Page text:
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  1. #1
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    Where we're all headed with Windows RT




    TOP STORY

    Where we're all headed with Windows RT


    By Woody Leonhard

    Last week, Microsoft released Windows 8 RTM to MSDN and TechNet subscribers and companies with volume licenses and Software Assurance. So a lot of people are getting a look at the final Windows 8 version. However, we've not seen much about its lighter compatriot — Windows RT.

    The full text of this column is posted at WindowsSecrets.com/top-story/where-were-all-headed-with-Windows-rt/ (opens in a new window/tab).

    Columnists typically cannot reply to comments here, but do incorporate the best tips into future columns.
    Last edited by Tracey Capen; 2012-08-22 at 19:17.

  2. #2
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    Woody,
    After reading your column I am one step closer to chucking all of my MS gear and going with Apple. I've been using Windows since it was first on the market, having grown up on the old DOS operating system. I welcomed the multitasking capabilities of windows, the programs which ultimately came to interact with each other, like a spreadsheet in Word that updates when you update its source in Excel. I'm now 69 years old and pretty savvy when it comes to computers (having built my first one out of individual parts - the old 8088 microprocessor, etc. - paid $500 for a 30 MB hard drive and thought I had died and gone to heaven) and I am beginning to get frustrated when I see how seamlessly Apple devices operated compared to MS and other systems. I chucked my Blackberry for an Android because the Android, vial Google's interface, talks with my Outlook file.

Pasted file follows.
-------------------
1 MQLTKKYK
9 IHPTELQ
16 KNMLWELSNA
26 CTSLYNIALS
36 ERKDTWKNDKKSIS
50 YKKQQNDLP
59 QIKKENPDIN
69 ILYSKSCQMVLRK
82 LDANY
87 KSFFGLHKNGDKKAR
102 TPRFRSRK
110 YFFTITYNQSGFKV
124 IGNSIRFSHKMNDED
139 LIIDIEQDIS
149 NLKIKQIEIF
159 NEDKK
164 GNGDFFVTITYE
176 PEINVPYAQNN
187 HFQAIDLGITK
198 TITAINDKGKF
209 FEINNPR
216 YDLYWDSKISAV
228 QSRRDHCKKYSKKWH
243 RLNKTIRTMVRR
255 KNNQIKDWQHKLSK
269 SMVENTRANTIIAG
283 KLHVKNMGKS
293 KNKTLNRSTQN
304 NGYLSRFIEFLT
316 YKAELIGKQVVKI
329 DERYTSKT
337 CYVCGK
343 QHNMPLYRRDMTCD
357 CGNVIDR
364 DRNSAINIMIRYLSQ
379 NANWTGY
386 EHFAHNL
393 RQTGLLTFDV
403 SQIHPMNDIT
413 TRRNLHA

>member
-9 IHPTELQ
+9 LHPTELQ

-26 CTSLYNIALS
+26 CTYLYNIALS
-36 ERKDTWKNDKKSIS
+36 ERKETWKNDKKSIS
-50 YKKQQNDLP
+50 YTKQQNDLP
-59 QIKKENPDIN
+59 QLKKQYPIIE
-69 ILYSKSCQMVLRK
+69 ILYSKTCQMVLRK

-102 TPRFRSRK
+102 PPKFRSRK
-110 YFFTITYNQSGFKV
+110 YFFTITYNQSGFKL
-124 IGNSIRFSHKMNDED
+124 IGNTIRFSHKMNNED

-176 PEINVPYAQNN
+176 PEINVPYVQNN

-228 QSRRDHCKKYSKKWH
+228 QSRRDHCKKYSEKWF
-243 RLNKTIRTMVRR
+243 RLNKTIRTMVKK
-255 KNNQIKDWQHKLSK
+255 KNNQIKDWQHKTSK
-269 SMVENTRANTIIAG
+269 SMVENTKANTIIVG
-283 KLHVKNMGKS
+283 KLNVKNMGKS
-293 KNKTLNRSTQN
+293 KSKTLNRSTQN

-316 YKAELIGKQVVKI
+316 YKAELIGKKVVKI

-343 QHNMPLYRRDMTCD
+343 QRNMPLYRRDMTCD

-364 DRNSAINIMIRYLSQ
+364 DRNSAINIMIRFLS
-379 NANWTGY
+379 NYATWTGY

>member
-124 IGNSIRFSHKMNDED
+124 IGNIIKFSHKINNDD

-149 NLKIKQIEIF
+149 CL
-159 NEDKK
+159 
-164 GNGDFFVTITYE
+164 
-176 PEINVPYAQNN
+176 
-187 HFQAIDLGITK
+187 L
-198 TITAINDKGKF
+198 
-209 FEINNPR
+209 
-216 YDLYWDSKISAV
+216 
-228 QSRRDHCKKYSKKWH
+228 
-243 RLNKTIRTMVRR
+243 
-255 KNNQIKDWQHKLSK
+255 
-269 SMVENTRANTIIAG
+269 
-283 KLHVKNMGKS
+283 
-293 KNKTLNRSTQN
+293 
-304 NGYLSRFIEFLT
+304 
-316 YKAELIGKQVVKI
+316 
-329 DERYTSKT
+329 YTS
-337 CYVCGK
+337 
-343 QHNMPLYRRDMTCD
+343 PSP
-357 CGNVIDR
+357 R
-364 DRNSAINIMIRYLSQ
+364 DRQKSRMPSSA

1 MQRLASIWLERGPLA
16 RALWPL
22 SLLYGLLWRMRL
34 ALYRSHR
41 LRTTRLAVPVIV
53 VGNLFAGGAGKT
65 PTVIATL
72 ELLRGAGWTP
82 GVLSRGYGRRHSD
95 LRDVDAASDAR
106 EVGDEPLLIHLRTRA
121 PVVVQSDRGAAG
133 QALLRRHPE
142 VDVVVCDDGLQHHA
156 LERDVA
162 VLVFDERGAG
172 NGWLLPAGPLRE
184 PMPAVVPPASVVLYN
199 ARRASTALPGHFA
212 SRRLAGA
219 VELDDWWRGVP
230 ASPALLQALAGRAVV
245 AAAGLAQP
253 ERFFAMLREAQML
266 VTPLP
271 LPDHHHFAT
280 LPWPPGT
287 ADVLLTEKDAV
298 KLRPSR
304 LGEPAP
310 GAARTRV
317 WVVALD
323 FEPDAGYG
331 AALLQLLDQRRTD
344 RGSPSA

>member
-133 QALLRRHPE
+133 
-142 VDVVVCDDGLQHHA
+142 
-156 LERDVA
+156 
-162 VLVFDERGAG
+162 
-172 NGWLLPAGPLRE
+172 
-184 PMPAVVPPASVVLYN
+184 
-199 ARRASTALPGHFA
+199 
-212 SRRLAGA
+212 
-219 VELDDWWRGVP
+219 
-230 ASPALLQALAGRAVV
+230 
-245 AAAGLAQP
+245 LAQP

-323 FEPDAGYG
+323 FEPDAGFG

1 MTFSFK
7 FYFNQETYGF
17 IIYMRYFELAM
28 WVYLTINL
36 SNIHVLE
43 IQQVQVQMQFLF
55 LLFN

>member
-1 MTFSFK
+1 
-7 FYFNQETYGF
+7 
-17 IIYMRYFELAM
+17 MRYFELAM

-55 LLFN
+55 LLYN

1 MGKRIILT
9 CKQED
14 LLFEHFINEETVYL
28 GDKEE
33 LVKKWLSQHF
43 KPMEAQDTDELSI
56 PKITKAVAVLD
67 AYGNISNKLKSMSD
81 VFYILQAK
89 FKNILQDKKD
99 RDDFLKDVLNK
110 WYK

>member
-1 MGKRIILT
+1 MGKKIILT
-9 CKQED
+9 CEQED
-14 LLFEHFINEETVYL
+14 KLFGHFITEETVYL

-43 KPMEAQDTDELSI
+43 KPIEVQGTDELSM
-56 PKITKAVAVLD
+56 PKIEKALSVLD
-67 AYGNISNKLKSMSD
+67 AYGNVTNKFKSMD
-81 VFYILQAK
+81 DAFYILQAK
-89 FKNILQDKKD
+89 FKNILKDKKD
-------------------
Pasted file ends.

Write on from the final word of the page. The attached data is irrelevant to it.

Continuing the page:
I predict that MS will eventually frustrate their loyal customers to the point that many of them abandon the once flagship company. My computing needs are not complicated - word processing, spreadsheets, etc., and the ability to move them across to my Thunderbolt, the ability to update Outlook files between my hand held and desktop. Interesting enough, my Android will sync my email and appointments seamlessly but not my contacts. I have to jump through a hoop to do that. Apple devices don't. The development people at MS seem almost myopic when it comes to giving their constituents what they want. In a word, MS should be designing its application software to integrate completely and flawlessly with its operating systems, and they with each other as well. Frankly, it will be a cold day in you know where before I switch to Windows 8. I like Windows 7 - it works fine for me. I am very likely to buy an Apple computer, an iPad and iPhone and have, for once, some continuity between devices.
    Thanks for all of your great articles and the good work you do to keep us informed of what the Beast is doing with our computing world.